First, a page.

Owning and maintaining a rental property as an investment can be both lucrative and rewarding. However, it can be a difficult transition for many people to make, particularly during their first time as a landlord. Most of us have only known the business from the tenant side, a much different position than that of owner and manager. You will need to determine your own landlord-ing rules, methods, and identity to suit your goals and your personality.
You will also need to work to develop some practical knowledge. Unfortunately, no one gives you a guide to owning a rental property when you sign the mortgage. Frankly, even if they did, such a guide would likely be of little use. Many of the decisions you will make as you get your stripes as a landlord come down to your personal choice. Keep in mind that forearmed is forewarned. You will continue to learn how to be a landlord while you are busy being a landlord. Your goal in the beginning months and years should be to avoid learning by mistake wherever possible.Ask Around
You've probably already done this, to some degree. Odds are you have a friend or two that owns a rental property. Perhaps the tales of their experiences are what convinced you to take a shot at rental ownership in the first place. Continue to pick their brains. They will have faced many situations that you may not have even considered, and know a proven way to deal with them. Importantly, they have already made a number of their own mistakes which they can help you avoid.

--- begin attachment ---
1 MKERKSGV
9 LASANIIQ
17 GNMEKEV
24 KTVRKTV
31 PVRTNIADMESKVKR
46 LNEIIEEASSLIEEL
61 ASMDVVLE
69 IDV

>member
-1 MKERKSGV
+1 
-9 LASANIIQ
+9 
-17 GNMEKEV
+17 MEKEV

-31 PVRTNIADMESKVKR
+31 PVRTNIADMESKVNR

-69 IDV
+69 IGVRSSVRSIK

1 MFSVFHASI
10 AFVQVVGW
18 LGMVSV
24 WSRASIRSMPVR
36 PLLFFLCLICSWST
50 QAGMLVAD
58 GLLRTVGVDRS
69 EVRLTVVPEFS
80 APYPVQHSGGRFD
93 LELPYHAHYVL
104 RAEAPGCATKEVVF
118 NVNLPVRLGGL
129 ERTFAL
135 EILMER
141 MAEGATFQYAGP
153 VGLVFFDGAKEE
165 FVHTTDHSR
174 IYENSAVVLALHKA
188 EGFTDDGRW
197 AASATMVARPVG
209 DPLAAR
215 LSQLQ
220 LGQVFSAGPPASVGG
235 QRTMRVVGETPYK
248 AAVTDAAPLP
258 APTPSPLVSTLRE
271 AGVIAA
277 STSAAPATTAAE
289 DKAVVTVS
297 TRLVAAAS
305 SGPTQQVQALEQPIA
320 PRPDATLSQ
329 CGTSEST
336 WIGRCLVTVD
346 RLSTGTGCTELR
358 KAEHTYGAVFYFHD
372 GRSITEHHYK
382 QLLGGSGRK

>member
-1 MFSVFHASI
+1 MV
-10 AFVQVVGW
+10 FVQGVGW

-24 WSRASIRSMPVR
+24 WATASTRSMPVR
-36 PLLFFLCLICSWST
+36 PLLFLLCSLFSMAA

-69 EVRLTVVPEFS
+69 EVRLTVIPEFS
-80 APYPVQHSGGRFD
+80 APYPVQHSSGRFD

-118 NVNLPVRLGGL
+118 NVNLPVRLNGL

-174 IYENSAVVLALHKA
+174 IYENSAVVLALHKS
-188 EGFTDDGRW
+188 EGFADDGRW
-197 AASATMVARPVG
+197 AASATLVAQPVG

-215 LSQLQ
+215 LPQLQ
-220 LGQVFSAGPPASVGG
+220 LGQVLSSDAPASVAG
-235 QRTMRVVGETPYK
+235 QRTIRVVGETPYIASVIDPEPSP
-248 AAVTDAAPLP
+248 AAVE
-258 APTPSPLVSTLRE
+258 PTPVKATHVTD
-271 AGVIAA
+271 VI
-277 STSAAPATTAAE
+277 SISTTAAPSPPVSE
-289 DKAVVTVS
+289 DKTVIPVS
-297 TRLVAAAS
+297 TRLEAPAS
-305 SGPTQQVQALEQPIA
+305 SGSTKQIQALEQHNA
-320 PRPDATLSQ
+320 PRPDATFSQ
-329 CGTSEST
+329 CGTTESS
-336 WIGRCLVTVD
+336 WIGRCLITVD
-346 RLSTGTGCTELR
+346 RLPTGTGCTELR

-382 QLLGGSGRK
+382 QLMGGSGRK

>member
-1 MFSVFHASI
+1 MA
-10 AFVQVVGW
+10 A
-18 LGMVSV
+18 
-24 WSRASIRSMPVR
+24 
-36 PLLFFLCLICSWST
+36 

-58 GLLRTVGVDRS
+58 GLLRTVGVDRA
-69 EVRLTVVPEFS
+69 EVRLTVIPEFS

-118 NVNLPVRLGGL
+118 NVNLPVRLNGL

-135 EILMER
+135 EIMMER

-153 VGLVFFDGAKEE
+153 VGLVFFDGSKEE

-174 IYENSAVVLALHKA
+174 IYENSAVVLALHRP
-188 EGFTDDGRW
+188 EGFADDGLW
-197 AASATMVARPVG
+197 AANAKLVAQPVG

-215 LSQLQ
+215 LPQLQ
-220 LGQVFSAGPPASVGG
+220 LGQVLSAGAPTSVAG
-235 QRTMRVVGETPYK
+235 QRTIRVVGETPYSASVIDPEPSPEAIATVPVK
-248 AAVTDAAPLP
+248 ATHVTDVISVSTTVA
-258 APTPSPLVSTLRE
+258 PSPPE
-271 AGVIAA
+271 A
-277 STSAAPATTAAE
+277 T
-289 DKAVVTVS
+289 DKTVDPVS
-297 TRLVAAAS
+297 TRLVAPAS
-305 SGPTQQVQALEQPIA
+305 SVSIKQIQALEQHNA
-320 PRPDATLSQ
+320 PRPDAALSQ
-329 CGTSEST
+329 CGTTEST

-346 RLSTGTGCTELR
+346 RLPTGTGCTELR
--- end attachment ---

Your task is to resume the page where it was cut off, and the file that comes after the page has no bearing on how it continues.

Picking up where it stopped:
Reach out to new sources, as well. You will come in contact with loan officers, contractors, and other property owners in your day-to-day business as a landlord. Don't be afraid to ask them for advice, but be sure that the recommendations are right for you (contractors, for example, may be angling for an up-sell), but never be afraid to ask questions and listen.
Don't stop with professionals, either. Virtually everyone you know has probably rented their lodging at some point in their lives. Talk to them about their experiences. "Who was your favorite landlord?" "Tell me about your worst rental experience." These sorts of things are important to consider as you develop your style, and valuable ideas and information can be found in unlikely places.
Build Your Network
If you followed the pointers in the above section, you should be well on your way to building your network. As a landlord, you are going to have to call A LOT of people, particularly if you are going it alone rather than hiring a property manager. Bankers. Accountants. Attorneys. Painters. Plumbers. Refrigerator salespeople. Refrigerator repair people. Landscaping professionals, you get the idea. It helps to know whom you can rely on before you need them. If a furnace goes out in the middle of the night during a hard freeze, you may not be legally allowed much time to get it resolved. It certainly saves time to already have a few choices in your contact list when the disaster occurs.
Ask for referrals early and often. It can never hurt to have multiple contacts for certain situations. This will help when you need a second opinion, or when your first choice is unable to address your issue in as timely a fashion as you might need. Or your second choice. Or
Maintain Rather Than Repair
As long as we are discussing disasters, let's discuss avoiding them. It is almost always more expensive to repair or replace than it is to maintain. Stay on top of routine maintenance of your structure, appliances, and the like. A few months before summer and winter begin, have your heating or cooling services inspected, ducts cleaned, etc. There's something that goes here about an ounce of prevention, but let's keep it at this: Repairs are expensive and often take a long time. Avoid them as much as possible.
Develop Your Personality